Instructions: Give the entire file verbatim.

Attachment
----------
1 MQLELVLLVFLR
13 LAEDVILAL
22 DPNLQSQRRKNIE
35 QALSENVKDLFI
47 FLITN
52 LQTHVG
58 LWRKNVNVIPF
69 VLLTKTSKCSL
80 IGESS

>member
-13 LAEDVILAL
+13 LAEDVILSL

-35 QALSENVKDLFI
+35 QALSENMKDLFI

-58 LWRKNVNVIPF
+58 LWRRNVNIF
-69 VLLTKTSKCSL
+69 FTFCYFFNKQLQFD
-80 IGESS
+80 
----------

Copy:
1 MQLELVLLVFLR
13 LAEDVILAL
22 DPNLQSQRRKNIE
35 QALSENVKDLFI
47 FLITN
52 LQTHVG
58 LWRKNVNVIPF
69 VLLTKTSKCSL
80 IGESS

>member
-13 LAEDVILAL
+13 LAEDVILSL

-35 QALSENVKDLFI
+35 QALSENMKDLFI

-58 LWRKNVNVIPF
+58 LWRRNVNIF
-69 VLLTKTSKCSL
+69 FTFCYFFNKQLQFD
-80 IGESS
+80 